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[Ep.2] Wiwat Maneematcha @HRDF Mae Sot Office, Tak

Read Episode I here!


As I mentioned in my previous blog, I’ve been involved in HRDF’s project called ‘Labour Law Clinic’ (LLC). I can say that the past two months or so have been a precious time for me. As a Saphan Siang Youth Ambassador, my role at LLC has been varied – from taking notes and drafting reports to knowledge management and field work. I have documented many stories of migrant workers who come to our center to seek help and counsel. Being part of the team, I make sure that we do our best we can so that they can benefit from our service as much as possible.

Every month there is a meeting where representatives from various organisations in the province come together. We share thoughts and exchange ideas we have for our work and help each member with problems and challenges they are facing. As per usual, I take notes, summarise them and keep record of all important discussions.


As part of my volunteer work, I have also been able to visit migrant workers in the area – at least once a month. This is an important part as it allows me to introduce myself to the community and makes handling their legal needs more effective. I hope however that I’d be able to this more than once a month.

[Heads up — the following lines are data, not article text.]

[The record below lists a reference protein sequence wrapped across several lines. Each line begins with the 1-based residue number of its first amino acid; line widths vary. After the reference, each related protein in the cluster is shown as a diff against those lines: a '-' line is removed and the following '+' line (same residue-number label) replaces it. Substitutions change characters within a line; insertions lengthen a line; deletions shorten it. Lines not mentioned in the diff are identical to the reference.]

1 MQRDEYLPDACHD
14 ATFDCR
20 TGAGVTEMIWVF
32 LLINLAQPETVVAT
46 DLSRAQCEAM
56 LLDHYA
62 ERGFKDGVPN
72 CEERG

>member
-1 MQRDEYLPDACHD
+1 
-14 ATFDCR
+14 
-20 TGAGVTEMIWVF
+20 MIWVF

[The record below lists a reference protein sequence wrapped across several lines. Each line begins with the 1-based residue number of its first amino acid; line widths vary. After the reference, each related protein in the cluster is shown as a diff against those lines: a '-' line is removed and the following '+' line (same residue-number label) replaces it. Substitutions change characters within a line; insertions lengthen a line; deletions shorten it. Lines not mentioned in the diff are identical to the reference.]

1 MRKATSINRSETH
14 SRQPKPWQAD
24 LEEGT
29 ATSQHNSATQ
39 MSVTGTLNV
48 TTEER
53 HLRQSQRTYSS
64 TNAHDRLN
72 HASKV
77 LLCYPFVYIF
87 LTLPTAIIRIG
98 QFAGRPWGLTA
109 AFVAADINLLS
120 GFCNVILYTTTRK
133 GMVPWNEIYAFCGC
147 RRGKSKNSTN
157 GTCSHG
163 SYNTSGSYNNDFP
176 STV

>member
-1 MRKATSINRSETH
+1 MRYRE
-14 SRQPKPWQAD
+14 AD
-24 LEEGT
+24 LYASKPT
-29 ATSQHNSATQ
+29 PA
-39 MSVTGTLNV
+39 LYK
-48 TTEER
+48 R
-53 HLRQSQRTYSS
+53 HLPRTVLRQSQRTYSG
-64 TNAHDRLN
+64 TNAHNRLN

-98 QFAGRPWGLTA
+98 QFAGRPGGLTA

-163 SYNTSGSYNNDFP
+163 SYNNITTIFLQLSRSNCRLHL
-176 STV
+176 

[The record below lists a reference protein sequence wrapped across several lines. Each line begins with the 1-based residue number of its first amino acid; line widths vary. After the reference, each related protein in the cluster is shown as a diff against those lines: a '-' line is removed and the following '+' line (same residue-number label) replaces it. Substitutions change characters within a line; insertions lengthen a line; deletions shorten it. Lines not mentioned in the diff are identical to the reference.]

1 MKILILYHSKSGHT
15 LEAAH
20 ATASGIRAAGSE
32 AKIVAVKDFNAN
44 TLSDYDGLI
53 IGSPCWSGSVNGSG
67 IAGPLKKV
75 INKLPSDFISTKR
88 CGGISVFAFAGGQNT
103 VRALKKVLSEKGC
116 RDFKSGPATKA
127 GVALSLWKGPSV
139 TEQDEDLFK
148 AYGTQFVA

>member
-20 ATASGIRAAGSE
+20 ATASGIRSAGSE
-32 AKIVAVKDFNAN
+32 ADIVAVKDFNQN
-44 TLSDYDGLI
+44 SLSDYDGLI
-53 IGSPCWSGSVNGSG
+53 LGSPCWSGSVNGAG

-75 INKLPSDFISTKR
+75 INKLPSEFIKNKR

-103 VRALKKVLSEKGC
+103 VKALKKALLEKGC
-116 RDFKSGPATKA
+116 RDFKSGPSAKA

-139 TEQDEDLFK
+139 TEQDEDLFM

Perhaps another interesting work at the LLC is giving legal counsel to migrant workers as this requires firmed knowledge of the law. Cases range from exploitation in workplace to accident at work. As such, while we consider ways to help, we need to provide basic legal know-hows and let them know what rights they are entitled to. Once a case has been filed, it goes to the enforcement part. I’ve learned a great deal how this operates – it is indeed a great platform for me to educate myself as a law student.


Over the past two months of being a Youth Ambassador, I also have the chance to help the host organisation in the registration an nationality verification process of migrant workers. Recently, I was involved in a workshop where I participated in educating Myanmar and Karen workers about such process. I have been able to assist 40 cases in which I assisted in advising necessary processes and encouraged migrant workers to be an agency of their own lives and empower their peers.

Lastly, I learned that ‘pity’ is the feeling that we need to beware of. Particularly, working in a legal field, one needs to be cautious of what one believes and actions one chooses to take. In other words, while being able to read a lot of previous legal cases, the ‘words’ are sometimes inadequate – evidence is very important.  A staff at the LLC once told me: “working in this field is like already putting one leg in prison”. That said, I hope the rest of my time with the host organisation will give me enough knowledge and practical experiences in migrant labour issues that could be of use in the future.




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